Olympic gender inequalities persist: Report
April 9, 2013
TORONTO, ON – The 2012 London Olympics marked the first time in history that women were represented in every sport and that all of the 204 participating countries included female athletes. IOC president Jacques Rogge called it “a major boost for gender equality.” Yet, male athletes still had more events to participate in and medals to vie for, according to a new report published by the University of Toronto’s Centre for Sport Policy Studies.
The report shared results of a gender audit of the 2012 Games, conducted by Professor Peter Donnelly, director of the centre, and Dr. Michele K. Donnelly, from the University of Southern California. The researchers found that there were over 1,200 more male athletes than female athletes competing in London, and that there were 30 more events open to men than to women. Perhaps most striking was their finding that gender differences were evident in almost half of the 302 events. These ranged from differences in the number of men and women permitted to compete in an event, to discrepancies in race distances, to inconsistency in rules and equipment.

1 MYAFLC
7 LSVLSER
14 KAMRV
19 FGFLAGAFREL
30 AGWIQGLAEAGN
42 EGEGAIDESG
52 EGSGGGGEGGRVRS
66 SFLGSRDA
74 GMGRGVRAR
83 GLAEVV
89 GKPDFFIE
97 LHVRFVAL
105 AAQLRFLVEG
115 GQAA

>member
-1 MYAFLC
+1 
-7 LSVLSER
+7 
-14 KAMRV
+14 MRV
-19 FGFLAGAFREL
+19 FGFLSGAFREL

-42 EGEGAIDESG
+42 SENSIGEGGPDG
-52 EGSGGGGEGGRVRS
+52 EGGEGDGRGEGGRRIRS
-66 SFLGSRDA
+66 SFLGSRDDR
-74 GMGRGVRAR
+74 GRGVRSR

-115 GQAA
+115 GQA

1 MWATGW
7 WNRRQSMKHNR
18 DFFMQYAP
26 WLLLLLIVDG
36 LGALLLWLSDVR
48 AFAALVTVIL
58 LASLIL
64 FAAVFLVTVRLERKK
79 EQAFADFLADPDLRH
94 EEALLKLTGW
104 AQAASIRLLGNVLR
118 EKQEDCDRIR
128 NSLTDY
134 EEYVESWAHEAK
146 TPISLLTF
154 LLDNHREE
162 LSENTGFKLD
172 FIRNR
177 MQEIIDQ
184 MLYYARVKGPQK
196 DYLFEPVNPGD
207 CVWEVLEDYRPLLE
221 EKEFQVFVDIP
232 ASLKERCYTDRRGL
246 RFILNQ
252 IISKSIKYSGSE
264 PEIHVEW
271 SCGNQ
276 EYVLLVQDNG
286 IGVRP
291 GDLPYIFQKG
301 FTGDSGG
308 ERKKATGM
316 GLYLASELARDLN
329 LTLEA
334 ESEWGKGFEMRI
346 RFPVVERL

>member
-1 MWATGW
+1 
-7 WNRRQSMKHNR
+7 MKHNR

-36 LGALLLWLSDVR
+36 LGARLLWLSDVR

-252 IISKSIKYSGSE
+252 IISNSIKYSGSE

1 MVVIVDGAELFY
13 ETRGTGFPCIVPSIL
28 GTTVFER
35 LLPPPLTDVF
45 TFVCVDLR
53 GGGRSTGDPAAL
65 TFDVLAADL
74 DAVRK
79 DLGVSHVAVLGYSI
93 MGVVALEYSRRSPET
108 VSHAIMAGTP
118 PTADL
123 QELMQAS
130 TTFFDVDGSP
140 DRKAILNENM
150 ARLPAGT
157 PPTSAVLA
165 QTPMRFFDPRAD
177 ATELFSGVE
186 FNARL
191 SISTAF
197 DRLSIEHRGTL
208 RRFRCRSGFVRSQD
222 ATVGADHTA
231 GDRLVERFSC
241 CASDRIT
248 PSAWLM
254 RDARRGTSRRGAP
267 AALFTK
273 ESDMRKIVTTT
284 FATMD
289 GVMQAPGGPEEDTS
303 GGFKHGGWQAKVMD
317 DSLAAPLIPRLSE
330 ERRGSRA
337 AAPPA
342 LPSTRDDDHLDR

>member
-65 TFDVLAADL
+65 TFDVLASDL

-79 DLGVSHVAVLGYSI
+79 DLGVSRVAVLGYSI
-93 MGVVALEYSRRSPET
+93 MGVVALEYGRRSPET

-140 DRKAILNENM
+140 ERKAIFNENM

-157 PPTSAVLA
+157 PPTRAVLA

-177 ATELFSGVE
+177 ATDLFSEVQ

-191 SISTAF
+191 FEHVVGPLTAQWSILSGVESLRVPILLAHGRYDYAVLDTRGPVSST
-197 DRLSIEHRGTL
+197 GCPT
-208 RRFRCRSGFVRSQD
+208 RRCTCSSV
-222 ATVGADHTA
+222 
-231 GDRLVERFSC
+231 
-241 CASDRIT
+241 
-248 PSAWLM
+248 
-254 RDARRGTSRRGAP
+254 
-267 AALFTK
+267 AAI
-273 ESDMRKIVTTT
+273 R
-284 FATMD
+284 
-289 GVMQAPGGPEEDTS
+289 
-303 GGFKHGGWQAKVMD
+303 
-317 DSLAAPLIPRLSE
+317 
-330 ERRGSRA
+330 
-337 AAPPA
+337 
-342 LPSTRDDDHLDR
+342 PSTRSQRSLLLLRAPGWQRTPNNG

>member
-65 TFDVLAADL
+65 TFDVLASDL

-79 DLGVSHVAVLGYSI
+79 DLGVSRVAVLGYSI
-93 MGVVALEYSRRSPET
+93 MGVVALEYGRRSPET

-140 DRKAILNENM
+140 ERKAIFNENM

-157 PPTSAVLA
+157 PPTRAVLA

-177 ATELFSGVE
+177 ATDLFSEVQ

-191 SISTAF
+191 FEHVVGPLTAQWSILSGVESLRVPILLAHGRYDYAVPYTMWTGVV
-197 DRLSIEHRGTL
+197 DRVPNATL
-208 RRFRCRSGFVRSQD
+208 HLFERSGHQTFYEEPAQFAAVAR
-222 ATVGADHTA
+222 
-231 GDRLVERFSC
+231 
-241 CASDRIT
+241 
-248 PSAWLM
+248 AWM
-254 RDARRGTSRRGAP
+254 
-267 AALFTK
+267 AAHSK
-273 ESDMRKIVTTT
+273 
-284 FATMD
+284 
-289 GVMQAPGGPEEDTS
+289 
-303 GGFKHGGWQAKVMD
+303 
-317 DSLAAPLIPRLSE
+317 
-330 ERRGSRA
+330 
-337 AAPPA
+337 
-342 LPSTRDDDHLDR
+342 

“We have called on the IOC, as the gatekeepers of the Olympics, to make a final commitment to gender equality at the Games in terms of an equal number of events for men and women, and near equivalence in the number of participants,” says Peter Donnelly.
The authors credit the IOC for the progress to date, especially in the last 15 years, but they argue that the organization can still do more. “The IOC is ideally located to be the moral leader in taking these final steps towards gender equality and to persuade the international federations that only gender equal events will be permitted at the Games,” says Peter Donnelly. “Why wait any longer?”
The full report, The London 2012 Olympics: A Gender Equality Audit, is available online here.
For more information, contact:
Professor Peter Donnelly, director of U of T’s Centre for Sport Policy Studies at: email@example.com or 416–946-5071
Valerie Iancovich, communications specialist, Faculty of Kinesiology and Physical Education at: firstname.lastname@example.org or 416–946-3713
Dr. Michele Donnelly, University of Southern California at: email@example.com or 734–645-3297
Suzanne Wu, Director of Research Communications, University of Southern California at: firstname.lastname@example.org or 213–740-0252